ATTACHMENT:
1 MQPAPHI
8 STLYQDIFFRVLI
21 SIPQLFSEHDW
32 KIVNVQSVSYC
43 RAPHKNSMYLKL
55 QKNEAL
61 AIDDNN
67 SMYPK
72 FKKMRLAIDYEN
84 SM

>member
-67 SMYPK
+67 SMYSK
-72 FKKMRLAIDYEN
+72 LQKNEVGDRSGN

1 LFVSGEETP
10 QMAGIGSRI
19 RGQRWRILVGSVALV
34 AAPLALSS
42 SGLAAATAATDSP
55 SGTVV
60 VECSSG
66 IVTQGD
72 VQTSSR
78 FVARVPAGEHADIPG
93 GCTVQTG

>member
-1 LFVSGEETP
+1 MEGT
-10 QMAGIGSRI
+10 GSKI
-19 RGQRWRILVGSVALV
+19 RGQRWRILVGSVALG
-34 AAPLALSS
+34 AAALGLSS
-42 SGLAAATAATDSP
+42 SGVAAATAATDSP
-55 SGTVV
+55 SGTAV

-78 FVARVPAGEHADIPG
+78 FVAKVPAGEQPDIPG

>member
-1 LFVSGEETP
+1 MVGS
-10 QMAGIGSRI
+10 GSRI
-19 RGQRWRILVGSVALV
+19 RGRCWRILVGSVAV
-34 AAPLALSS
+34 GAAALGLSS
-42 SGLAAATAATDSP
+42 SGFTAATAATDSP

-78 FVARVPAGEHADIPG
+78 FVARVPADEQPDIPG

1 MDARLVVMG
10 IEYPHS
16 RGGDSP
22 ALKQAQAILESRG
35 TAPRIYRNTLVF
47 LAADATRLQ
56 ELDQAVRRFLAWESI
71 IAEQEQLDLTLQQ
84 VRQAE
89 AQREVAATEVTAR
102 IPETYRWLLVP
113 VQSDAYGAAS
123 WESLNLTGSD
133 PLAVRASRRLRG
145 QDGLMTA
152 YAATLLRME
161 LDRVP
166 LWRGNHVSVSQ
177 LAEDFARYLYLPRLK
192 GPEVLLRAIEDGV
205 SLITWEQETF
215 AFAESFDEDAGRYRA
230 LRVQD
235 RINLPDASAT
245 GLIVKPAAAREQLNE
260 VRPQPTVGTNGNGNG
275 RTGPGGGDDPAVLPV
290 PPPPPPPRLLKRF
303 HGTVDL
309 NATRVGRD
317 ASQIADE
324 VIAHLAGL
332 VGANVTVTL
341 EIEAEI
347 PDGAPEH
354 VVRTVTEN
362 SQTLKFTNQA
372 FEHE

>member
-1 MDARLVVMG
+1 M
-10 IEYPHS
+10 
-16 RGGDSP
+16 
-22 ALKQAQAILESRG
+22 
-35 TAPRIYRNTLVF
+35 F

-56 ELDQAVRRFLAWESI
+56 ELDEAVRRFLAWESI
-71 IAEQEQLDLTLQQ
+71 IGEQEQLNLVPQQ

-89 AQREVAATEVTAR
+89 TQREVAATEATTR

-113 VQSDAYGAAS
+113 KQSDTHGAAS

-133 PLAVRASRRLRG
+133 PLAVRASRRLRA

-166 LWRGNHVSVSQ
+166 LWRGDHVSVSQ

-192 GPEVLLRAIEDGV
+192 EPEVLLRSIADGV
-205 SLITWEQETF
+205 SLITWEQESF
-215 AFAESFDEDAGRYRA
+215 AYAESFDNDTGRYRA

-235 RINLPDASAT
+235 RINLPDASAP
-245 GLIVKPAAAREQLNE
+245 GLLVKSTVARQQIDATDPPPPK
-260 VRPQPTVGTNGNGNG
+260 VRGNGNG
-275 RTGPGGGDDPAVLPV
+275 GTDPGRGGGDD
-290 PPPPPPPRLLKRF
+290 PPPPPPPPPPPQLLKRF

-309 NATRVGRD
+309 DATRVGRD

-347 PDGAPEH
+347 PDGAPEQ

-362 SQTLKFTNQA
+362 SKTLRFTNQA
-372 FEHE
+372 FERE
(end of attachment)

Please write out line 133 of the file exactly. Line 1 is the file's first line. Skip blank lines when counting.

+309 DATRVGRD